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Details of Grant 

EPSRC Reference: EP/D504805/1
Title: Development of Diamond Ultramicroelectrode Tips for use in Scanning Electrochemical Microscopy Studies of Living Cells
Principal Investigator: Holt, Professor KB
Other Investigators:
Caruana, Professor D
Researcher Co-Investigators:
Project Partners:
Department: Chemistry
Organisation: UCL
Scheme: Standard Research (Pre-FEC)
Starts: 07 November 2005 Ends: 06 February 2007 Value (£): 33,962
EPSRC Research Topic Classifications:
Analytical Science Cells
Materials Synthesis & Growth
EPSRC Industrial Sector Classifications:
Pharmaceuticals and Biotechnology Healthcare
Related Grants:
EP/D504813/1
Panel History:  
Summary on Grant Application Form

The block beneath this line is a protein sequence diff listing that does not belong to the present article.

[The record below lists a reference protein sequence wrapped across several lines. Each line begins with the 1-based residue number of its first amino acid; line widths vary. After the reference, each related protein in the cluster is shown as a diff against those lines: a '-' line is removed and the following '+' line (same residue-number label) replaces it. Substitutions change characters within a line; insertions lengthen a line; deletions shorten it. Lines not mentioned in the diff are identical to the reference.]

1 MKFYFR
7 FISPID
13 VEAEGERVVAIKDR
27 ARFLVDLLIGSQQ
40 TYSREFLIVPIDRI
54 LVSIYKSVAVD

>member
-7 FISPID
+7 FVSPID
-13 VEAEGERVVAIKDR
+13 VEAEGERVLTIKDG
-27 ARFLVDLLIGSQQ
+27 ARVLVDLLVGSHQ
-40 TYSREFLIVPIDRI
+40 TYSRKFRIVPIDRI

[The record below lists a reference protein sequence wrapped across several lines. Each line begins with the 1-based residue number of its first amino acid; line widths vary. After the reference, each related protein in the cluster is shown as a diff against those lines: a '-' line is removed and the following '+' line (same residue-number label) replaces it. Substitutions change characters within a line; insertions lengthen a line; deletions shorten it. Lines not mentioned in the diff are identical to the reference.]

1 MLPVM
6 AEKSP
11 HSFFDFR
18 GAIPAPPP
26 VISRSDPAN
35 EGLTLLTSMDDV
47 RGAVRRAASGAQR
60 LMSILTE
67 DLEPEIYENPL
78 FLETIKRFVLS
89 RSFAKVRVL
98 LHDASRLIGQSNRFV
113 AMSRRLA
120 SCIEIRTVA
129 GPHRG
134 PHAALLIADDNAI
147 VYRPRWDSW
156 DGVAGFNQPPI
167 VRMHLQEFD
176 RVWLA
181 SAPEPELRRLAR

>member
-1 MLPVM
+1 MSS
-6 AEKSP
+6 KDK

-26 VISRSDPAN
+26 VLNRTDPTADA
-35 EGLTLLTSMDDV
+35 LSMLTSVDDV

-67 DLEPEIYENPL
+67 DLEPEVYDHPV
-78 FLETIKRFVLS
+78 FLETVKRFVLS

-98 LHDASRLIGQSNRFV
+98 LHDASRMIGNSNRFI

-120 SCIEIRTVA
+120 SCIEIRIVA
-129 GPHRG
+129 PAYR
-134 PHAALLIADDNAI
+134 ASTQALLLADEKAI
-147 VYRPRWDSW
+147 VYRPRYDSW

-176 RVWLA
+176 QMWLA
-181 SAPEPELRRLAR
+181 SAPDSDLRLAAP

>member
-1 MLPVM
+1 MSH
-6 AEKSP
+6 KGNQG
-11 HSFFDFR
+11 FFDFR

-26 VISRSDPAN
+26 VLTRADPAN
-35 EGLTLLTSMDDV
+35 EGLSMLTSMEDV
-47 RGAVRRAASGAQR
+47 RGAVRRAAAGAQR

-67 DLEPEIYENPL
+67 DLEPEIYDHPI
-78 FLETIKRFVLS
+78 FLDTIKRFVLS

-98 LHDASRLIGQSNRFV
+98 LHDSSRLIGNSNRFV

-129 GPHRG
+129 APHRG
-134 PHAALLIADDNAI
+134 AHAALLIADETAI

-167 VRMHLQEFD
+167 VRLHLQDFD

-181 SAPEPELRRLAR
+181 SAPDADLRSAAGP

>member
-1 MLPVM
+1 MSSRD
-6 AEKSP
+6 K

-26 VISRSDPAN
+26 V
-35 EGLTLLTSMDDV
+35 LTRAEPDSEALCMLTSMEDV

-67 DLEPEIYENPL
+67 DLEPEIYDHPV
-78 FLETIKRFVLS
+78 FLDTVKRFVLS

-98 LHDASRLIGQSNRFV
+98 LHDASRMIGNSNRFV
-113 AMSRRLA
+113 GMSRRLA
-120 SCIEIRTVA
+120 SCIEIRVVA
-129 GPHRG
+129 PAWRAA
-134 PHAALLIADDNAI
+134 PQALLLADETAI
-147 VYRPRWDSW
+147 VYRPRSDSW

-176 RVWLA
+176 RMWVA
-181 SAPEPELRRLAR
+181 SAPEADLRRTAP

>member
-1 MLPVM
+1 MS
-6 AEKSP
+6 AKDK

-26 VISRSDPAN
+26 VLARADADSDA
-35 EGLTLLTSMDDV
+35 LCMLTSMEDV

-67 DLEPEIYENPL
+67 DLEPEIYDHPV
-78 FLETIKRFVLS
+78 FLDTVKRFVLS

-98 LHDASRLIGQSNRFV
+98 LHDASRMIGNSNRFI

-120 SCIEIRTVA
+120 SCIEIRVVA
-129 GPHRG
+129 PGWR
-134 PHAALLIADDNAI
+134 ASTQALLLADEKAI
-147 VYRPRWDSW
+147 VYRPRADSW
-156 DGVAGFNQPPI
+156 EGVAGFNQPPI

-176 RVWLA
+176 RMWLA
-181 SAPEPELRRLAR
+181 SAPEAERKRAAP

The electrochemical technique used in this proposal is called Scanning Electrochemical Microscopy (SECM), where an electrode of radius about a hundreth of a millimetre is located a very small distance from a surface and records the current. In this proposal we will use this technique to measure the electrochemistry taking place near the surface of live cells.A problem commonly encountered in electrochemistry is that molecules stick to the electrode surface and poison or foul it. When this occurs, electron transfer to the electrode is blocked and the current cannot be measured or is not reproducible. This happens often in experiments involving cells because there are large molecules present that the cells require to live, such as glucose, or the cells sometimes produces a lot of chemicals that stick to electrodes. Most electrode materials such as platinum and graphite suffer from poisoning very quickly. The important factor in this project is that we want to use a new electrode material in our experiments: diamond. It is known that diamond does not get poisoned as easily as other electrode materials, as molecules do not stick to it. Diamond is normally an insulator but can be grown using a gas mixture of methane and hydrogen and doped with boron to give conducting layers. It is a very good electrode material as it is extremely stable and unreactive. It has been used in many previous applications but we want to grow very small electrodes and use them to study how living cells behave.In one aspect of this project the electrode will be located over some living bacteria cells and electron transfer between a probe molecule in solution and the bacteria will be measured, by following the electrochemistry of the probe. This is to study the function of enzymes involved in respiration and how the cell behaves when they are damaged. As the mitochondria within human cells respire in an identical fashion to bacteria this can help us understand what happen when mitochondria become damaged and how this can cause disease. In another experiment, the electrode will be modified with an enzyme that breaks down alcohol, alcohol dehydrogenase. The modified electrode will be located over yeast cells and can be used to detect ethanol that the yeast cells produce when they ferment glucose. The effect of different conditions, for example temperature, glucose and oxygen concentration on the production of ethanol will be determined. As well as testing the function of the enzyme modified electrode, these experiments will give useful information about the best conditions for ethanol production.
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